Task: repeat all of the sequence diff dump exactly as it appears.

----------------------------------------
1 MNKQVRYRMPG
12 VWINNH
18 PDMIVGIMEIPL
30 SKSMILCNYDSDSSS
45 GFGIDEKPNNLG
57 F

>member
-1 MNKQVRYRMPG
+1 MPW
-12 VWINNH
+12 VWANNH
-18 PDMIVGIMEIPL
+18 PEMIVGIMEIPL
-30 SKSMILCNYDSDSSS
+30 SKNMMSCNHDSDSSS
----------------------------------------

1 MNKQVRYRMPG
12 VWINNH
18 PDMIVGIMEIPL
30 SKSMILCNYDSDSSS
45 GFGIDEKPNNLG
57 F

>member
-1 MNKQVRYRMPG
+1 MPW
-12 VWINNH
+12 VWANNH
-18 PDMIVGIMEIPL
+18 PEMIVGIMEIPL
-30 SKSMILCNYDSDSSS
+30 SKNMMSCNHDSDSSS